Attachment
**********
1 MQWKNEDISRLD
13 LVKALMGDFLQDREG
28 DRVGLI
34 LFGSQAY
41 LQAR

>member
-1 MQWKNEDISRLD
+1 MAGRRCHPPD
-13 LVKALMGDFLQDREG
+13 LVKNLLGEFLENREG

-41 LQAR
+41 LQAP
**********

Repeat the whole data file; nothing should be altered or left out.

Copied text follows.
1 MQWKNEDISRLD
13 LVKALMGDFLQDREG
28 DRVGLI
34 LFGSQAY
41 LQAR

>member
-1 MQWKNEDISRLD
+1 MAGRRCHPPD
-13 LVKALMGDFLQDREG
+13 LVKNLLGEFLENREG

-41 LQAR
+41 LQAP